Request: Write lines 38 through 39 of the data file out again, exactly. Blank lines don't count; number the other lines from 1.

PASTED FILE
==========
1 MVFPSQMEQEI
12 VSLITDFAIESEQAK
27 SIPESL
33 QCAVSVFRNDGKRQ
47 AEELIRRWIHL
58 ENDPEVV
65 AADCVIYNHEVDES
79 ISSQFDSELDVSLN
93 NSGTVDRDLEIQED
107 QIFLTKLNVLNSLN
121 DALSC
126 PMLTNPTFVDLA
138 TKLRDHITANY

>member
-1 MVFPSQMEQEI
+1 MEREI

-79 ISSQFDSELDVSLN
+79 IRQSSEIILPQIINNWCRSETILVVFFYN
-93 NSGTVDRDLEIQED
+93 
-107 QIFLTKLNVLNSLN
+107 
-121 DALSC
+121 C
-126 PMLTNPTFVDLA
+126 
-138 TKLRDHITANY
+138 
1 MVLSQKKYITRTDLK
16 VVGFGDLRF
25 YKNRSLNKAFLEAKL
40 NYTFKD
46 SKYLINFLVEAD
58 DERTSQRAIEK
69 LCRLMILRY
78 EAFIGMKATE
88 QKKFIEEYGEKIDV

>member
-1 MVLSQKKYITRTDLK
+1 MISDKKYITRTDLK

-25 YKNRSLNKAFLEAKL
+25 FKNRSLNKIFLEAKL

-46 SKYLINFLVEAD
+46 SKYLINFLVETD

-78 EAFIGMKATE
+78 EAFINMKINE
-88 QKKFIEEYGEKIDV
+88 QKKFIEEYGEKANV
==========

>member
-1 MVLSQKKYITRTDLK